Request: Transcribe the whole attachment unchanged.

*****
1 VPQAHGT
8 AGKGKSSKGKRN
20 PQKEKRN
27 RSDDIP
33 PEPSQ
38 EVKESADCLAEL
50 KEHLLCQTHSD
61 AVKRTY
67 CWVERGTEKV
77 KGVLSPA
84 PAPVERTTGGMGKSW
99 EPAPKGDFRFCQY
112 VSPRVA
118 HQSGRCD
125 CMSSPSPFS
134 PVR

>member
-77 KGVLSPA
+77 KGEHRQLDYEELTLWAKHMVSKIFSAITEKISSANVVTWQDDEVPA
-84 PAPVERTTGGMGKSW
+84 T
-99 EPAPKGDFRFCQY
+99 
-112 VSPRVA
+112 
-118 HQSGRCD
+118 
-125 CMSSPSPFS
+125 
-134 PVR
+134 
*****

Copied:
1 VPQAHGT
8 AGKGKSSKGKRN
20 PQKEKRN
27 RSDDIP
33 PEPSQ
38 EVKESADCLAEL
50 KEHLLCQTHSD
61 AVKRTY
67 CWVERGTEKV
77 KGVLSPA
84 PAPVERTTGGMGKSW
99 EPAPKGDFRFCQY
112 VSPRVA
118 HQSGRCD
125 CMSSPSPFS
134 PVR

>member
-77 KGVLSPA
+77 KGEHRQLDYEELTLWAKHMVSKIFSAITEKISSANVVTWQDDEVPA
-84 PAPVERTTGGMGKSW
+84 T
-99 EPAPKGDFRFCQY
+99 
-112 VSPRVA
+112 
-118 HQSGRCD
+118 
-125 CMSSPSPFS
+125 
-134 PVR
+134 